When starting to put pressure through your ankle think of it in percentages, 10%, 25%, 50%, 75%, 100%. Try not to rush it, it may feel uncomfortable but it should not be painful, only move onto the next stage when you can complete the previous one without any problems on a regular basis.


Other things to consider

Unfortunately with injury there are other aspects which can be affected depending on how you recover.

Even though you do have an injury it is important to keep active where possible, exercising the muscles around your break such as your quads and hamstrings to prevent muscle wastage. It is also a good chance to work on your upper body strength. There will inevitably be some muscle atrophy so try not to overdo it – just keep as strong as possible without compromising your recovery.

You will also find that sleeping can be a bit of a nightmare, try and prop your leg onto a pillow possibly with a surrounding pillow fort to prevent any knocking.

Muscle atrophyIt’s likely that there will be some pain and quite a bit of stiffness in a morning – just take your time and try and move your joints a little before getting out of bed. It is important to try and maintain as much mobility as possible during the injury process to try and limit the stiffness.


Buckle up, it’s going to be a bumpy ride

With any injury it’s not just the physical things which can affect you, it is accompanied by a whirlwind of emotions. It can be very frustrating to lose your independence and even your basic daily activities never mind your sport.

I would really like to talk about this more, but unfortunately there isn’t enough room here – this will be covered in a separate blog. Please just remember to talk to people and don’t be afraid to ask for help.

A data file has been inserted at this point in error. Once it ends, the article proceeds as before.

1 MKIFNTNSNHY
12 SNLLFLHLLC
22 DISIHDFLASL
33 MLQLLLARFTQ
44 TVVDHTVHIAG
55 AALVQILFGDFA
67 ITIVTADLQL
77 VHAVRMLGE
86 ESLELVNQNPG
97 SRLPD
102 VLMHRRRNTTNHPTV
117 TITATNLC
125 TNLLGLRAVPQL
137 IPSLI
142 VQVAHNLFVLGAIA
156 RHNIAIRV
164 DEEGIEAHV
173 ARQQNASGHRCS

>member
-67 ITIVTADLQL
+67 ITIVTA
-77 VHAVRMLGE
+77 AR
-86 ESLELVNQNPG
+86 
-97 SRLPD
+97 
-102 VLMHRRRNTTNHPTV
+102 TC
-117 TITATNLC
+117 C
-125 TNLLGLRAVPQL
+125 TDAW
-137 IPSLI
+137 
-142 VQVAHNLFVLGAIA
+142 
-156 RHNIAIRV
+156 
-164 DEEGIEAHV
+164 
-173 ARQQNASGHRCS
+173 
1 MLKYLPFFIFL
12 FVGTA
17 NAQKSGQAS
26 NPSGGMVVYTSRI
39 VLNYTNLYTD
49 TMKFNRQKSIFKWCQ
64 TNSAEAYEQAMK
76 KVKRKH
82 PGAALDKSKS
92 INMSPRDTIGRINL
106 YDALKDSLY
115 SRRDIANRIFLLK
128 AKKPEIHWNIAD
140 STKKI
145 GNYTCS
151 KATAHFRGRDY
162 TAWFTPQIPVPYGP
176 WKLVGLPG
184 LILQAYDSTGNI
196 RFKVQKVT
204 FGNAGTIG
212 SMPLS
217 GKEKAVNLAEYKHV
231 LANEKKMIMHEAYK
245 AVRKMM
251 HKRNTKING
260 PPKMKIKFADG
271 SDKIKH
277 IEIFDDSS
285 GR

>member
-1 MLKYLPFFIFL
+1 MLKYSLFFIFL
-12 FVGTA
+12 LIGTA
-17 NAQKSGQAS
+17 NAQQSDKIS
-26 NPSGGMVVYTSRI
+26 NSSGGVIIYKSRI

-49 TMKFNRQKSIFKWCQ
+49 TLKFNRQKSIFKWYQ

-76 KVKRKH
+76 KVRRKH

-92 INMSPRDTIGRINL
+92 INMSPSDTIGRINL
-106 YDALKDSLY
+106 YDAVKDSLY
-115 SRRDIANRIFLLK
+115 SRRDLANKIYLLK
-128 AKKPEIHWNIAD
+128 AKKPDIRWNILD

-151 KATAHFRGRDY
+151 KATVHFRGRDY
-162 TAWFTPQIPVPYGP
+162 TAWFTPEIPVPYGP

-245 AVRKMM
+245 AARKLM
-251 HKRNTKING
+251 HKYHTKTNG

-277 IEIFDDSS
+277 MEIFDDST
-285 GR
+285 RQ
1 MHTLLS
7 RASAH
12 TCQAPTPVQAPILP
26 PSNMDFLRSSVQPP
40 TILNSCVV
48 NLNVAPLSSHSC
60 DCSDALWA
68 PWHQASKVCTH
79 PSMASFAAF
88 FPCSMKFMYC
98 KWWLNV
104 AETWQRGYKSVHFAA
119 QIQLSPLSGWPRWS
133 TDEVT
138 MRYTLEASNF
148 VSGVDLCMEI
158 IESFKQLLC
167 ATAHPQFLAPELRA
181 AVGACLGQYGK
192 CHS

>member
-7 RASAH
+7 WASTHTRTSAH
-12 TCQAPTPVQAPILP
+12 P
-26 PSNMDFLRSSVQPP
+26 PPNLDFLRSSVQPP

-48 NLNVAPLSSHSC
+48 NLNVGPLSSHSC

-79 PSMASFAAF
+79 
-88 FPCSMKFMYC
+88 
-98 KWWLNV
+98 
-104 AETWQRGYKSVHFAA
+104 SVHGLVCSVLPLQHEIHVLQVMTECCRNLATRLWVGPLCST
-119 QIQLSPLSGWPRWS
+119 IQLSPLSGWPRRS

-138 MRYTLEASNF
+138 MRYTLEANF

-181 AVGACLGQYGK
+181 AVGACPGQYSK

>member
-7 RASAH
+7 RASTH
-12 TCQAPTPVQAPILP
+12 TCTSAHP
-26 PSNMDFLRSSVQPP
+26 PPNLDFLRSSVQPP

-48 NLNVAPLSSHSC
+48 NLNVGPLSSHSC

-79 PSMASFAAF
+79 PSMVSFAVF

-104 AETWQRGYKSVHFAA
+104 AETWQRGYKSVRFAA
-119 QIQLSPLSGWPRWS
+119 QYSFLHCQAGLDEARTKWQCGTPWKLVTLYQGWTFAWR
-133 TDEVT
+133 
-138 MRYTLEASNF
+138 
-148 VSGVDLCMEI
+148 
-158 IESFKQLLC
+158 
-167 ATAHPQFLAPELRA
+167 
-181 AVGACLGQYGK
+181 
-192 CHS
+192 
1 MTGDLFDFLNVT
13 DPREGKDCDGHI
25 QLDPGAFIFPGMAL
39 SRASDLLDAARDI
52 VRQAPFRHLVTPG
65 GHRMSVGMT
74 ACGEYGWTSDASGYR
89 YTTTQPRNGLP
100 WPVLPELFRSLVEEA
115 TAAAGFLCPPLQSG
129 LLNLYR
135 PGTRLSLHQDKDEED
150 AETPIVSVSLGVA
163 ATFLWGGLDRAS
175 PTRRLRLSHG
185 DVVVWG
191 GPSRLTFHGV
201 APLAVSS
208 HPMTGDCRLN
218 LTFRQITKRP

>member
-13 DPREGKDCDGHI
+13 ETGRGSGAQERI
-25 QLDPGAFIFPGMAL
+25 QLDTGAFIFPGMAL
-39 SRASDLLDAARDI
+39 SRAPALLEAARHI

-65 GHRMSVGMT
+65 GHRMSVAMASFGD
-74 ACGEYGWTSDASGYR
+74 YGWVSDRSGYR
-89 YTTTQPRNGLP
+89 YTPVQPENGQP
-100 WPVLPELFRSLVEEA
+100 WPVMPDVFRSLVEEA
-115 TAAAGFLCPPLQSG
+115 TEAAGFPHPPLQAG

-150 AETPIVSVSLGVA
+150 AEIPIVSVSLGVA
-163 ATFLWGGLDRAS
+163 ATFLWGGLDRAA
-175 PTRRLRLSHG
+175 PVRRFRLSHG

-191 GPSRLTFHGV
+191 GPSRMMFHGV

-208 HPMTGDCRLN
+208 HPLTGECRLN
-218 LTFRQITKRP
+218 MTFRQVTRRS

On the road to recovery

During the rehab process it is important to listen to the health professionals. You know your own body and what you are able to do but please be careful.

Make sure you wear sturdy protective shoes and keep working on your balance, stretching and strengthening.

A common thing people ask about is driving. Do not drive if you aren’t completely comfortable, most insurance companies say that you should be able to do an emergency stop. I would advise you to check with your insurance just in case.

Once your activity has increased you have a decision to make, do I return to sport or not? It is a very hard choice and one that should not be taken lightly. As I mentioned earlier it is not just physical aspects you have to consider, it’s the mental ones too – it’s very common to have the fear. Remember you should be proud of what you’ve come through no matter what your decision.

If you do make the decision to return, it’s not going to be instantly the same, it’s going to take time. Ease yourself back in gradually and don’t beat yourself up about all the things you can’t do, be positive you have had a serious injury – focus on what you can do.

Most people consider whether to use a support or not when returning to sport, there is no real right or wrong answer, it is what feels best for you. I personally prefer to have my mobility and rely on my muscles, but it gives me peace of mind that something is there to provide protection from the impact. If this is what you prefer, these guys do some pretty awesome stuff 😉 you should check them out

Hopefully this has provided you with some helpful guidance in attempting to cope with your break. If anyone has any helpful tips or experiences they want to share please comment below.

Amy ☺

Physio Blog - by Amy Brown

As well as skating for Newcastle Roller Girls, Amy is also a sports therapist and has a keen interest in most sports. She has worked in various settings including professional football, women’s premiership rugby, 2012 Olympics and superleague netball. Having undertaken a range of postgraduate training, Amy is also a Kinesio taping practitioner and member of the Society of Sports Therapists.

Alongside providing injury prevention, treatment and rehabilitation within sport she also works in private clinics treating both athletes and the general public.